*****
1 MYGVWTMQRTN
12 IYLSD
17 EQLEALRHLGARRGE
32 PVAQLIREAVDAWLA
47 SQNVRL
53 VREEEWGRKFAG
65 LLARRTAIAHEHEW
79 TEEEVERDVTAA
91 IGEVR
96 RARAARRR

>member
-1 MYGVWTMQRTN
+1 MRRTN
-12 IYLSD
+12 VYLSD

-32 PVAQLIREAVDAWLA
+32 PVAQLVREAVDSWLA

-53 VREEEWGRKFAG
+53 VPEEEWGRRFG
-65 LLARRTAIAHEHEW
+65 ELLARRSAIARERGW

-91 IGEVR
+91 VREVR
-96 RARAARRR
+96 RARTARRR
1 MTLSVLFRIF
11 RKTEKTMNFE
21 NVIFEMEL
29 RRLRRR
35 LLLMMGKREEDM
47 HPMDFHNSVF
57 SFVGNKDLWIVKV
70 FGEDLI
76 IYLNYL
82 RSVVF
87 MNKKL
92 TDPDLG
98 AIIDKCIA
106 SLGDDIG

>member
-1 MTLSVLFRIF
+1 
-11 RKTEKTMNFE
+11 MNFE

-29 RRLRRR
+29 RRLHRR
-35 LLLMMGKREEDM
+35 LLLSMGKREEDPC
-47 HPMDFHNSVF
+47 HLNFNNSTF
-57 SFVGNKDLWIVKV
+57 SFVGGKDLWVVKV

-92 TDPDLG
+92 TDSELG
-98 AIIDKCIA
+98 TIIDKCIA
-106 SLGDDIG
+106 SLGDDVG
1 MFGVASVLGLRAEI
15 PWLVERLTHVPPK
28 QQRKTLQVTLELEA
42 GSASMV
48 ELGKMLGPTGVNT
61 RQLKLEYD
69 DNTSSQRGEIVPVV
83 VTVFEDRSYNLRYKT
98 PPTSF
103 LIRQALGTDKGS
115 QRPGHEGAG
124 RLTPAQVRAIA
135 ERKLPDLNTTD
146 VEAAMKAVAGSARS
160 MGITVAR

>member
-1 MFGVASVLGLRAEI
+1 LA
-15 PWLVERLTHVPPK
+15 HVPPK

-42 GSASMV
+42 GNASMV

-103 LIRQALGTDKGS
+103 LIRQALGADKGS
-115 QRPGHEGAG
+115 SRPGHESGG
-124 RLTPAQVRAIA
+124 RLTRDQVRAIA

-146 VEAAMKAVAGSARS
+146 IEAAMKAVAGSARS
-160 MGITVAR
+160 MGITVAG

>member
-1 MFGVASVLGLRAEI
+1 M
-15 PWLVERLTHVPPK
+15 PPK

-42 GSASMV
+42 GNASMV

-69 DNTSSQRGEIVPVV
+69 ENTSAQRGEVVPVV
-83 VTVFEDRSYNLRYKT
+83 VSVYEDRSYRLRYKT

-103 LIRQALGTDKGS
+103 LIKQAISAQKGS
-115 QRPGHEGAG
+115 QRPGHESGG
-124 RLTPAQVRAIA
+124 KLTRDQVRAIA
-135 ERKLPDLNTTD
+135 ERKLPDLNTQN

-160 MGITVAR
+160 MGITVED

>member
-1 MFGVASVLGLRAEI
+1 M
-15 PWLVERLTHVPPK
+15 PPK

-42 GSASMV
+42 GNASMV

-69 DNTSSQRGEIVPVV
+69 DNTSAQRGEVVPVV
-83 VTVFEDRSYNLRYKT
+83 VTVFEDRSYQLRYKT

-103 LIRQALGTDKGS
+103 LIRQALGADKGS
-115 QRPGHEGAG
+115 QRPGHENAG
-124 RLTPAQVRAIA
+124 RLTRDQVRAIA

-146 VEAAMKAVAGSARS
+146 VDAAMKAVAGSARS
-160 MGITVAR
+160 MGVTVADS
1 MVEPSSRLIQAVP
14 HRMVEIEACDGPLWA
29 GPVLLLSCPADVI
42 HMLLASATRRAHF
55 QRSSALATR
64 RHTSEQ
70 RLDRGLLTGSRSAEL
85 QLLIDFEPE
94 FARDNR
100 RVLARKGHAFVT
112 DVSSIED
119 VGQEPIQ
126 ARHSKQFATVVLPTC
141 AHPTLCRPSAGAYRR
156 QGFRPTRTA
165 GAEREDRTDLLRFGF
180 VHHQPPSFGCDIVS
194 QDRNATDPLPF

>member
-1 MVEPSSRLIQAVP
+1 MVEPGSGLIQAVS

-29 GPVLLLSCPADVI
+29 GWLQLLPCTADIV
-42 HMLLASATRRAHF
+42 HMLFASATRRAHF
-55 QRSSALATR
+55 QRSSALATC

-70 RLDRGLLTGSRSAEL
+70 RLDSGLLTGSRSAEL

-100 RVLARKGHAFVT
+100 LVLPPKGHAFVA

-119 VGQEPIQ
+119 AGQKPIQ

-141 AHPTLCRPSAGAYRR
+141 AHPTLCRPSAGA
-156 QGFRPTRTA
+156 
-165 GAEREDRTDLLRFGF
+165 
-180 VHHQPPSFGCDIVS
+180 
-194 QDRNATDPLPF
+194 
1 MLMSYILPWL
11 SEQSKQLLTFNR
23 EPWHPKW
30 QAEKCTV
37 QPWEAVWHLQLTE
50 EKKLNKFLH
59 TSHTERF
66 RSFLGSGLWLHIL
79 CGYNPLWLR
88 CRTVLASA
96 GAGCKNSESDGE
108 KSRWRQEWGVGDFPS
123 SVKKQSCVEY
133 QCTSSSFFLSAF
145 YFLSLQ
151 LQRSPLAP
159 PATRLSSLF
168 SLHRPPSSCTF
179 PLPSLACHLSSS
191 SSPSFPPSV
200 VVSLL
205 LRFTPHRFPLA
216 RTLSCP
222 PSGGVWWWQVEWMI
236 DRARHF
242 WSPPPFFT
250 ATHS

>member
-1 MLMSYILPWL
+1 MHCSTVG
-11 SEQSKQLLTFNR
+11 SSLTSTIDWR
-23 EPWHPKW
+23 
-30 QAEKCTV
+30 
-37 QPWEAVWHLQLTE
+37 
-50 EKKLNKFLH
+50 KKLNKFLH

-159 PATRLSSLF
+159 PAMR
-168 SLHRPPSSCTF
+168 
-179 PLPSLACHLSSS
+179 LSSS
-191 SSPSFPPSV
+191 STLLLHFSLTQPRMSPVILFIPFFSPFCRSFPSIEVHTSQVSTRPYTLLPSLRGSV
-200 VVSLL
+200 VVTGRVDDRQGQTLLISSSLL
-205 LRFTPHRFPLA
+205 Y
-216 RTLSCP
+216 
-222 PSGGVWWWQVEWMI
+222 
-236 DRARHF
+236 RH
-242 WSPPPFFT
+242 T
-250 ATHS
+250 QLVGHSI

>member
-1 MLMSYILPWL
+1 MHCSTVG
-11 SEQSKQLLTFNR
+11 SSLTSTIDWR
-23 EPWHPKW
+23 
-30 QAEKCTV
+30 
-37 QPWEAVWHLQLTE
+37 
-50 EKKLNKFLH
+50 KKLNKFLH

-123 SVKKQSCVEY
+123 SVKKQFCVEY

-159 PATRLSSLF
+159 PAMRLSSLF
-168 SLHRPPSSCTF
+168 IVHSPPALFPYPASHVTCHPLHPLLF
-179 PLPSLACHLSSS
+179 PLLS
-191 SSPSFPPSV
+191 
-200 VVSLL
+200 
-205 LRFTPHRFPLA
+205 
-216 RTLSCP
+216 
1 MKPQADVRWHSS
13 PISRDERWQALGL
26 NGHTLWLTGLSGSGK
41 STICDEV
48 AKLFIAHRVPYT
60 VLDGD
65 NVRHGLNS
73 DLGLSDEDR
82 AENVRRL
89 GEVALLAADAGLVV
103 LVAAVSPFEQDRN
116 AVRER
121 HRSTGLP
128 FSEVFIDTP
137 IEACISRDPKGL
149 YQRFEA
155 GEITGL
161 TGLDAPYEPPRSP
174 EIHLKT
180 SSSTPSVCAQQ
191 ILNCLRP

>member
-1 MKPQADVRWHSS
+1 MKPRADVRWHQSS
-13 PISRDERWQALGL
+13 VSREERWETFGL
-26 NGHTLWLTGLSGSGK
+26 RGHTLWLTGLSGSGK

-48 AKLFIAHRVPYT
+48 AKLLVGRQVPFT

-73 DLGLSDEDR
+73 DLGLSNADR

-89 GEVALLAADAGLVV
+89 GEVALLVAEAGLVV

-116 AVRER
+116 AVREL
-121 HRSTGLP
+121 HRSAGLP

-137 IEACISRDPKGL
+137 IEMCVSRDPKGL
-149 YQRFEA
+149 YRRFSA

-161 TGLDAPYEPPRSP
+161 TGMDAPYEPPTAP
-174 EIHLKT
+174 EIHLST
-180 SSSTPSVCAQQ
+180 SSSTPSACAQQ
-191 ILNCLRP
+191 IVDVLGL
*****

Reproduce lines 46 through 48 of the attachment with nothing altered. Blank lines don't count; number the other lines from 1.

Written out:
+29 RRLHRR
-35 LLLMMGKREEDM
+35 LLLSMGKREEDPC